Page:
With little notice, the Senate Finance Committee postponed its scheduled hearing on corporate-owned life insurance, an action that disturbed industry representatives.
The delay was apparently requested by Sen. Jeff Bingaman, D-N.M., who sponsored the controversial language approved by the committee in September that would tax the death benefits on COLI policies covering former employees who die more than one year after leaving their jobs.
Bob Plybon, president of the Association for Advanced Life Underwriting, Falls Church, Va., says AALU is disappointed Bingaman requested the delay.
People were already in town ready to testify on behalf of AALU and the National Association of Insurance and Financial Advisors, Plybon says, and it is disappointing that the industry did not have a chance to make its case for COLI.
Ken Kies, counsel to AALU, adds that Bingaman has been focusing on this issue for over a year, and yet when the time comes for a hearing, he asks for a delay.
The only conclusion that can be reached, Kies says, is that Bingaman was unsuccessful in finding witnesses to support his position.
However, a press representative of the Finance Committee told National Underwriter the hearing was postponed because committee members wanted to have a witness testify who is anti-COLI and the particular witness who was scheduled to testify was not available on the original day of the hearing.
She said the members felt it was important for this witness to testify in order to have a fairer and more balanced presentation on COLI.
Jack Dolan, a spokesman for the Washington-based American Council of Life Insurers, says it is not uncommon for a Congressional hearing to be postponed.
“We were ready to testify last week and we will be ready to testify this week,” Dolan says.
The hearing has been rescheduled for Oct. 23, at 2 p.m.
In a draft of their testimony, AALU and NAIFA challenge news reports regarding alleged abuses regarding COLI as “sensationalist” and “grossly distorted.”
For example, they say, stories about so-called “janitors insurance” reflect the pre-1996 legal environment. The tax benefits associated with these past programs were eliminated by Congress in 1996, the testimony says.
Moreover, the testimony says, COLI generally covers only managerial-level employees and employers almost universally obtain the consent of insured employees.
As for COLI being a corporate windfall, the testimony says businesses use COLI not as a profit generator but as a means of offsetting liabilities arising from benefit programs.
In the case of bank-owned life insurance, the testimony says, the Office of the Comptroller of the Currency has issued guidelines explicitly providing that COLI may not be used as a means to generate profit.
In other news, ACLI is challenging a proposed new rule by the National Association of Securities Dealers imposing supervisory control procedures which, ACLI says, are inappropriate for limited service broker-dealers.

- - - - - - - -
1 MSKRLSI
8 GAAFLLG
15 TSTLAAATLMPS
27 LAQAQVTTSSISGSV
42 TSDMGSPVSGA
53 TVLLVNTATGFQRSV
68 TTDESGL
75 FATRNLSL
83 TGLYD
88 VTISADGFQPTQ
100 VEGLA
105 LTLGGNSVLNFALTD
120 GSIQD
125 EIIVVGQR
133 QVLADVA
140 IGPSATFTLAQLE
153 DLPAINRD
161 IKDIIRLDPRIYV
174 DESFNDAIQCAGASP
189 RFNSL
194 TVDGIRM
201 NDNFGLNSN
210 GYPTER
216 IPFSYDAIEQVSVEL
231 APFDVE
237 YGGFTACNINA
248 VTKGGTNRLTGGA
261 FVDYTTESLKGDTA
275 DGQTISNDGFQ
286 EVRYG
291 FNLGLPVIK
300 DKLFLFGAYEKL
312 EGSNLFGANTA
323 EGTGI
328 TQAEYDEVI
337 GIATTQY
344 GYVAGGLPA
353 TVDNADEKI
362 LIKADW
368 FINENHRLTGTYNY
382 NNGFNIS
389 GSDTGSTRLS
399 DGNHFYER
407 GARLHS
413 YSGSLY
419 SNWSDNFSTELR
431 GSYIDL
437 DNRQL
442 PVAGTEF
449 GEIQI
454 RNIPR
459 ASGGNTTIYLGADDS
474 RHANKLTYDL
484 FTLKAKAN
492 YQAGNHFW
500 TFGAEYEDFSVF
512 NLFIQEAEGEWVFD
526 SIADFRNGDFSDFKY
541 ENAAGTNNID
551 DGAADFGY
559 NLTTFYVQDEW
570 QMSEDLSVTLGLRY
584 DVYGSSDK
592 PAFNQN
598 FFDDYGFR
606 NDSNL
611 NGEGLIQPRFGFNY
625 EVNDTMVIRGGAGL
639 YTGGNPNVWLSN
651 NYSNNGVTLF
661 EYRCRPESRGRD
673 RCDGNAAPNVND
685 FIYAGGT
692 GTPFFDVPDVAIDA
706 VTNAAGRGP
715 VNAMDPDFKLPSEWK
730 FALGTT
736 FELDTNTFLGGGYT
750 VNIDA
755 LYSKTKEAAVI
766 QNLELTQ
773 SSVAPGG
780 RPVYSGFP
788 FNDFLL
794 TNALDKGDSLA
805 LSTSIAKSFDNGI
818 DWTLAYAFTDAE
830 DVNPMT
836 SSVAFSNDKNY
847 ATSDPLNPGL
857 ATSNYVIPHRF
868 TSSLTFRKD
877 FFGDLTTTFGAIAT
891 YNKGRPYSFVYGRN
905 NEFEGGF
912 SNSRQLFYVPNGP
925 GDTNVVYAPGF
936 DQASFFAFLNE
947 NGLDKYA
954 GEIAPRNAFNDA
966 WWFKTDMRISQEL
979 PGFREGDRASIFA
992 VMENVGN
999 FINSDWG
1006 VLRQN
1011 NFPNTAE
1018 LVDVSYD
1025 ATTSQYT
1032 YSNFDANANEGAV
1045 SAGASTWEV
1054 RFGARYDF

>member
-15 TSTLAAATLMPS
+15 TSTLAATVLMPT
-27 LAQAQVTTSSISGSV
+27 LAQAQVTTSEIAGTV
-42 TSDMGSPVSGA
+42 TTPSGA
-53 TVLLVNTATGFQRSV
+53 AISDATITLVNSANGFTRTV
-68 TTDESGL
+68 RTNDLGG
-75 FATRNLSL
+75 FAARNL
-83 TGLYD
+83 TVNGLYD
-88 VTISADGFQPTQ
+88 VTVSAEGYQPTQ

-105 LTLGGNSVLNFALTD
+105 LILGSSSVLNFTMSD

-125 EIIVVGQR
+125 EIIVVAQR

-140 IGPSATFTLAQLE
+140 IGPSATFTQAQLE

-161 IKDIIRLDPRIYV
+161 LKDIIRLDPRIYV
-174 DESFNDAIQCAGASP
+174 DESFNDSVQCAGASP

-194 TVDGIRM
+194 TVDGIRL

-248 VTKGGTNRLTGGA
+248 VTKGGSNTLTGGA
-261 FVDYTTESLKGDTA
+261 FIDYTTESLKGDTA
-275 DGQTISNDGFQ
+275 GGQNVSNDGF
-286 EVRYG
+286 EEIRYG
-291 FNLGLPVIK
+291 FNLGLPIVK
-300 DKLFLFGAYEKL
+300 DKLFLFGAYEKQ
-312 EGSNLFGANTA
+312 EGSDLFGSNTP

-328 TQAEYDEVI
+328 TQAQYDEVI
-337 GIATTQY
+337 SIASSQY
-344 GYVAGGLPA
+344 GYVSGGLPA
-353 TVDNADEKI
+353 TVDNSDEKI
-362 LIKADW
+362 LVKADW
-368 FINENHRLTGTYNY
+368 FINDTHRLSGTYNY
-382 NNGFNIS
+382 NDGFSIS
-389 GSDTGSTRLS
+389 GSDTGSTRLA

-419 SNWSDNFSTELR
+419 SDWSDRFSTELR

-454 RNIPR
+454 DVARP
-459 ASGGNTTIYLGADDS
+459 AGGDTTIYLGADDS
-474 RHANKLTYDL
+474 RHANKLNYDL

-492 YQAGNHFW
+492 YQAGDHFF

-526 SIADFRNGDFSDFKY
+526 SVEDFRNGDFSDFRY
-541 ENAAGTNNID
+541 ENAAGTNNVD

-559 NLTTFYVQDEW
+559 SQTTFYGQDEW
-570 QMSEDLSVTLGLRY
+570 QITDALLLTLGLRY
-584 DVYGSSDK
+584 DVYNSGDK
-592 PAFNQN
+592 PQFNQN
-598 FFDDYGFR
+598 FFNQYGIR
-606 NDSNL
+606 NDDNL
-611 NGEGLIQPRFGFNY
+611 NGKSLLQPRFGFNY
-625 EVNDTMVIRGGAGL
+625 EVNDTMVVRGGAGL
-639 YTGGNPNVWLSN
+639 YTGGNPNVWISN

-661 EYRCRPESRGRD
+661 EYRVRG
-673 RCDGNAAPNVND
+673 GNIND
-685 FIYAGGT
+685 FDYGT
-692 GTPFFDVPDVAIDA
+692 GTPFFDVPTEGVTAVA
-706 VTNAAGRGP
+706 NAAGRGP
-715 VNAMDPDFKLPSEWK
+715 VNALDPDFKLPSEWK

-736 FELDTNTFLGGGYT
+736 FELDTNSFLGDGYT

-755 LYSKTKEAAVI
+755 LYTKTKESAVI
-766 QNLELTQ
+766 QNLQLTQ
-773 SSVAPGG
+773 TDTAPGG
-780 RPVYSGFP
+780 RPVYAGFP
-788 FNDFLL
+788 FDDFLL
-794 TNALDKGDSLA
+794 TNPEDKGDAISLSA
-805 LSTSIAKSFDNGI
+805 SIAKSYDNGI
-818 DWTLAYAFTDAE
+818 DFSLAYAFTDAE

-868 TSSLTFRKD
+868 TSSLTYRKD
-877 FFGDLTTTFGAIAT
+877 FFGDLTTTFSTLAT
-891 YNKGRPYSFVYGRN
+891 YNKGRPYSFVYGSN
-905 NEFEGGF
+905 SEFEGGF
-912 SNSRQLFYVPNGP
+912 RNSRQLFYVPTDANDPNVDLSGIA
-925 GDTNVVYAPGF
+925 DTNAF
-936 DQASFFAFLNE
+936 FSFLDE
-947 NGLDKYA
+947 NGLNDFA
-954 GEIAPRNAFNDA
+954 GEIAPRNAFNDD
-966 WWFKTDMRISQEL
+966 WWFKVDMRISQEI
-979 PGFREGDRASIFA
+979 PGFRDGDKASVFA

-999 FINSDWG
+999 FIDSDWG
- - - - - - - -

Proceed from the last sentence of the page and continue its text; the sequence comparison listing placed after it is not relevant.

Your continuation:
In a formal letter to the Securities and Exchange Commission, Carl B. Wilkerson, ACLIs chief counsel for securities and litigation, says the NASDs proposed rule is based on the full service broker-dealer model.
He says that the SEC, among other things, should create a mechanism allowing an exemption for limited service broker-dealers.
Wilkerson says the NASDs proposal is based on the case Frank Gruttadauria, who defrauded more than 60 customers over a 15-year period while working for five different full service broker-dealers.
Gruttadauria accomplished his fraud by lying about purchases and sales of securities, misappropriating assets and sending out falsified account documents, Wilkerson notes.
However, he says, most of the factors enabling the Gruttadauria fraud do not exist with limited service broker-dealers affiliated with life insurers.
“These broker-dealers generally do not hold customer assets or securities,” Wilkerson says. “They do not maintain cash management accounts or hold free cash balances. Many broker-dealers affiliated with life insurers distribute only variable life insurance and variable annuities.”
Wilkerson notes that one proposed new NASD requirement calls for written reports about testing and verification of supervisory procedures covering safeguarding of customer funds and securities, transmittal of funds between customers and third parties, and validation of customer account changes.
“These supervisory procedures have no relevance to broker-dealers that do not hold customer funds, transmit customer funds to third parties or validate customer account changes,” he says.
Imposing the NASD rules on limited service broker-dealers, Wilkerson says, would impair competition.
“The NASD inflicts disparate operational costs when limited purpose broker-dealers must fulfill procedures relevant only to full-service firms,” he says.
“Jamming broker-dealers affiliated with life insurers into inapplicable full-service compliance thwarts competition,” he says.
Reproduced from National Underwriter Life & Health/Financial Services Edition, October 17, 2003. Copyright 2003 by The National Underwriter Company in the serial publication. All rights reserved.Copyright in this article as an independent work may be held by the author.